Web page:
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English Detective #36, New Hope for Alzheimer’s, Apr.8, 2014
April 08, 2014
The current investigation (Introducing this issue):
Alzheimer’s disease is a terrible tragedy for the people affected by it and their families. It also threatens major economic loss to countries with aging populations. It takes away not only a person’s memory but their very sense of who they are and the people they love; it changes personality and takes away a person’s ability to care for themselves. The worst part of it has been that no one knew any way to even slow its progress very much.
So it is very exciting news that researchers are beginning to find ways to delay, treat, and even possibly reverse Alzheimer’s disease.
Several recent news reports have discussed various promising treatments, including drug and stem cell research. Several reports were either long or difficult reading. So this newsletter will look at a fairly short, easy BBC report on research using electrical deep brain stimulation to reactivate some damaged brain areas and possibly reverse the effects of Alzheimer’s.
Quite a lot of research has also been done on the value of mental stimulation to slow down the brain cell damage that can lead to Alzheimer’s. A number of studies, including the one with the link below, show big benefits for people who grow up speaking more than one language. Bilingualism not only activates many different areas in the brain and makes mental processing more efficient, but it can actually delay the onset of Alzheimer’s and other dementias.
So read one or both of these articles for a hopeful look at future medical progress and one more chance to practice and add to your science and neurology vocabulary. I’m linking again to the last issue’s Nervous System crossword, in case you didn’t have a chance to try it then, and also to our new index to all the Latin and Greek root practice pages on EnglishHints.
In the next issues English Detective will look at what enables people to lead. Then there will be some suggestions for new graduates (or anyone seeking to advance in their field or move on to a new career) on writing a C.V. or resume (with links to interview and presentation skills, and then another look at vocabulary for social needs and social change.
Your First Clue: Vocabulary Emphasized in this Issue
New: Alzheimer’s (see introduction), bilingual, dementia, electrodes, shrink, stimulation.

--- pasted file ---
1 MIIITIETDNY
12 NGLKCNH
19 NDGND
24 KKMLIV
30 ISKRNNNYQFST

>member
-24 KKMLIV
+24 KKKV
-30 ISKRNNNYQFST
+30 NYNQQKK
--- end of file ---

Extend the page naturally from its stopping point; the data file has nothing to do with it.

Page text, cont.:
A few notes about the new vocabulary:
As you probably already know, to be bilingual means to be able to speak two languages fluently (well). Monolingual people can speak only one, and multilingual people speak many languages. (Bi-, mono-, and multi- are among the many prefixes on the List of Prefixes.)
Dementia is a group of mental disorders usually caused by damage to areas of the brain. Most forms of dementia occur after middle age and become more common with increasing age. Dementia usually involves forgetfulness and slower mental processes. Some dementias can also cause personality changes and major limitations in daily life. Alzheimer’s disease is one of the most serious (and common) dementias.
Electrodes are conductors of electricity. Researchers can attach electrodes to (or inside) the skull and use them to carry electrical impulses to stimulate particular areas of the brain.
To shrink means to get smaller. Alzheimer’s can cause shrinkage of brain tissue.
Stimulation means doing something that encourages action or an increase in activity. Reading or puzzles stimulate the mind; electrical impulses stimulate nerves.
Getting the whole story: reading practice:
Click here for the BBC article on deep brain stimulation to treat Alzheimer’s disease.
Here’s the news report on how being bilingual delays Alzheimer’s.
Follow the Clues (Vocabulary Practice):
Click here for the online neuroscience crossword.
Word Family Investigator
EnglishHints now has a new index page for the Latin and Greek roots most useful for understanding common English words. It links to practice and explanations for over 100 roots, as well as to general-use prefixes and suffixes.
That page (Greek and Latin Root Words) also gives hints on how to find the root within a long word by removing common prefixes and suffixes. (So the root of ‘demobilize’ is ‘mobile,’ and the root of ‘extractible’ is ‘tract.’)
A note if you get gmail: Have you missed any issues of English Detective? if you find English Detective in your Promotions box, you can move it to your Primary box (if you want) by clicking on it and dragging it there, then clicking Yes when asked if you want to always get it in the Primary box.
Coming in the next issue: Looking at Leadership.
In case you missed these: Earlier issues of English Detective have articles on a number of topics, plus practice with all 570 words from the Academic Word List. You can check them out with the link to the back issues page below (or find what words were practiced each issue here.
P.S. If youare not already getting English Detective, you can subscribe by completing the form here. (It's free!)
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